Is the third wave passing its peak?

The parts of the UK where Covid cases are continuing to rise

Neil Shaw www.devonlive.com

Covid-19 case rates are continuing to rise in nearly one in five local areas in the UK, with sharp increases recorded in the East Midlands, latest figures show.

Rates in most areas are now falling, however, with national rates also on a downward trend, suggesting the third wave of the virus is now being driven by localised outbreaks rather than a country-wide surge in new cases.

A total of 66 of the 377 local authority areas in the UK (18%) recorded a week-on-week rise in rates in the seven days to October 27, while 311 (82%) saw a fall, according to PA news agency analysis of Government data.

HEALTH Coronavirus

(PA Graphics)

South-west England continues to have the highest rates of any part of the UK, but they are now falling in 26 of the 29 local authorities in the region.

In Tewkesbury in Gloucestershire, the rate is down from 1,228.5 cases per 100,000 people to 846.6, while neighbouring Stroud has seen its rate fall from 1,230.7 to 818.0.

Rates are also dropping in nearly all areas of eastern England, London, north-west England and the West Midlands, while every area in Wales is currently recording a week-on-week fall.

By contrast, of the 10 local areas with the biggest week-on-week increase in rates, five are in Leicestershire: Blaby (up from 363.9 to 496.3), Leicester (312.7 to 415.2), Charnwood (341.3 to 432.6), Hinckley & Bosworth (482.1 to 569.2) and Harborough (390.4 to 476.3).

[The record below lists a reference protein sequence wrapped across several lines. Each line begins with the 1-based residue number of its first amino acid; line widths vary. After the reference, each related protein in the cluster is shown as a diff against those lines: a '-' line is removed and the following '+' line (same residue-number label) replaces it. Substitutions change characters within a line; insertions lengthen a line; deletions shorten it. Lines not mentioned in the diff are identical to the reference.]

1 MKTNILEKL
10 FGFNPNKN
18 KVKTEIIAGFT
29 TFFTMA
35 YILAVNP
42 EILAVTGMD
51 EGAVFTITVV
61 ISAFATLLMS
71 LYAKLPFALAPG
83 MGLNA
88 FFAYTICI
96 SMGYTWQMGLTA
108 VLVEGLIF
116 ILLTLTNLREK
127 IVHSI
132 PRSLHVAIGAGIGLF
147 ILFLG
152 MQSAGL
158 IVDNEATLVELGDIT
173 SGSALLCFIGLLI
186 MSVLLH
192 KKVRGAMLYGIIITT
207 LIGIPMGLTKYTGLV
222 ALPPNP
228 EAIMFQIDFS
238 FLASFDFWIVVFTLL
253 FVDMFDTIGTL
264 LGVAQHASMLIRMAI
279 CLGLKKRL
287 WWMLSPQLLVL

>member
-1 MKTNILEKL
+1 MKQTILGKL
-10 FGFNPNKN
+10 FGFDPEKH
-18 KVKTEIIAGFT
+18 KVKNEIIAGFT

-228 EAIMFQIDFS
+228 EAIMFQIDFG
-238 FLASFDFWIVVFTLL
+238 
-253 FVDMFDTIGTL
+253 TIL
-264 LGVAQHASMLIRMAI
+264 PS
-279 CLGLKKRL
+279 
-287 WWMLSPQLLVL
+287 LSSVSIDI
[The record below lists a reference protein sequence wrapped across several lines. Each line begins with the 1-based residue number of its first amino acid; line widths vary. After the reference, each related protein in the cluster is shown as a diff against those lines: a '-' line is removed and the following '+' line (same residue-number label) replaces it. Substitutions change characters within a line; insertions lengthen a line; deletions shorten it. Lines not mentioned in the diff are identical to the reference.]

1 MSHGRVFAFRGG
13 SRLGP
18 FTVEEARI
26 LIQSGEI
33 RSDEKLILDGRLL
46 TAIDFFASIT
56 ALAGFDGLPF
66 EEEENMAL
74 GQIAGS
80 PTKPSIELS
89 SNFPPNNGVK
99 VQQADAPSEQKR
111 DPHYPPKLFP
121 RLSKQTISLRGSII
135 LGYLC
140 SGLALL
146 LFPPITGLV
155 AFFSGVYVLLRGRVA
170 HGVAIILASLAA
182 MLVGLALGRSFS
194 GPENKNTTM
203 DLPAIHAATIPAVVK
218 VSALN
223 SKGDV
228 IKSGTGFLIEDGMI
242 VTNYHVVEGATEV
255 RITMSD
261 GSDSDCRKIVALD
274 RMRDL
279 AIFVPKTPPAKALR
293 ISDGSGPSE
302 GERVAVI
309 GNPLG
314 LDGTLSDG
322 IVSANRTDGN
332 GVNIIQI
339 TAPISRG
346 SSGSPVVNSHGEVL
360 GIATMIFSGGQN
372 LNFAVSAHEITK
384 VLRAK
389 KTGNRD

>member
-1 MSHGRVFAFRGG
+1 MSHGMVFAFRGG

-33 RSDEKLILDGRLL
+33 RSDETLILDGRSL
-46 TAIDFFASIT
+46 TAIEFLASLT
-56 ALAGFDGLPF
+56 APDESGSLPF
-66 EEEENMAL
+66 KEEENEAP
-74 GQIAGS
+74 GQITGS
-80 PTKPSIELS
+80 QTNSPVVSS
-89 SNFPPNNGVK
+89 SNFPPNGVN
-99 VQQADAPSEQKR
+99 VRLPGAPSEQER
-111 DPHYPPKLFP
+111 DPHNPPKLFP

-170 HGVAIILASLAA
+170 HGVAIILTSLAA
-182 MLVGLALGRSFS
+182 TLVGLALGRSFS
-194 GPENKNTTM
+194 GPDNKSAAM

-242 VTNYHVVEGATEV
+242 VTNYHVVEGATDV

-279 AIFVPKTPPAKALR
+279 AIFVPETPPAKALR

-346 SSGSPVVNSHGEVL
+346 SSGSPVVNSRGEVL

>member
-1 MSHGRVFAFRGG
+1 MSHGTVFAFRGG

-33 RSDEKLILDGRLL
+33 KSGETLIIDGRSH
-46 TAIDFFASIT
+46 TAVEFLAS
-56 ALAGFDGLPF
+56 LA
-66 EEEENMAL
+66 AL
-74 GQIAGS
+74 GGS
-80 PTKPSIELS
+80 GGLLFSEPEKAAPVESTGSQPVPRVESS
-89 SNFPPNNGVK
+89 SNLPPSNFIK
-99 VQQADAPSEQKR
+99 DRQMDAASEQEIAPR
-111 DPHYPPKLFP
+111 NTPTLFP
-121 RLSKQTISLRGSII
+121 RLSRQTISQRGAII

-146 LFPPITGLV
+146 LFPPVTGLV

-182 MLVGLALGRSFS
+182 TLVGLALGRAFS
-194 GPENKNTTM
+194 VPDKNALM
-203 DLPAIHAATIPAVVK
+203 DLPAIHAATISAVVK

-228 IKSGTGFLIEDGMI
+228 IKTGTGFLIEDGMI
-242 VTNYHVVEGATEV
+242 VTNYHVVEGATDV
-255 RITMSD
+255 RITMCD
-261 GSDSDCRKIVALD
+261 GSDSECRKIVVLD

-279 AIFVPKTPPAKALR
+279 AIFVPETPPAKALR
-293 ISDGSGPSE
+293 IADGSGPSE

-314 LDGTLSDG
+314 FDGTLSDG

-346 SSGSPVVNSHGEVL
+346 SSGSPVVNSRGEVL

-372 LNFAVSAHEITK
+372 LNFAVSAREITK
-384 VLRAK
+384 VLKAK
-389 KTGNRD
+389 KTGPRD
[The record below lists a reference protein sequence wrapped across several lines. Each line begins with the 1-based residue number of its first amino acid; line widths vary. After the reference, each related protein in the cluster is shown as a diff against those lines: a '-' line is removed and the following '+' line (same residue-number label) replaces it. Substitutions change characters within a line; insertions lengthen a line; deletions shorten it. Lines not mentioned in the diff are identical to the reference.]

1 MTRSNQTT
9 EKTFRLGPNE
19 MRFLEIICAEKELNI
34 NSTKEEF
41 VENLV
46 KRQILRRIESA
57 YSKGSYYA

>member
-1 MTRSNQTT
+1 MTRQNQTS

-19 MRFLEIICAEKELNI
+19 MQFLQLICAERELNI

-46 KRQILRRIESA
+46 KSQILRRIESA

Nearby Rutland has also recorded an increase (from 392.8 to 471.9), as have other areas in the East Midlands including South Holland in Lincolnshire (416.2 to 472.6) and Nottingham (253.9 to 304.4).

This pattern is not the same for the whole of the region, however, with all areas in Derbyshire and Northamptonshire recording a fall.

There is a similarly mixed picture in other regions, such as south-east England, where parts of Kent and West Sussex are currently seeing a rise in rates but all areas of Hampshire and Berkshire are falling.

HEALTH Coronavirus Rates

(PA Graphics)

The data suggests a shift in the third wave of coronavirus, from a broad rise in new cases across most of the country to increases that are limited to pockets of areas.

It is too soon to say if this shift has been caused by specific events or changes in behaviour, such as the recent school half-term holiday or the rollout of Covid-19 vaccine booster doses.

The Orkney Islands in Scotland have seen the biggest week-on-week increase in rates in the latest figures, up from 227.7 cases per 100,000 to 366.1 – though because of the small population size, this is the equivalent of 82 new cases, up from 51.

In 10 of the 32 local authorities in Scotland rates have increased, along with three of the 11 authorities in Northern Ireland.

Rates remains at a relatively high level across the UK, with only one area (the Shetland Islands) currently below 100 cases per 100,000 people.

But with a majority of local authority areas seeing a fall in new cases in the latest figures, all four nations are now showing a clear downwards trend in rates for the first time in several weeks.

England’s rate stood at 422.1 as of October 27, down week-on-week from 489.8.

In Scotland the rate is 301.4, down from 332.0; Wales is down from 742.5 to 570.1; and Northern Ireland has fallen from 470.0 to 442.7.

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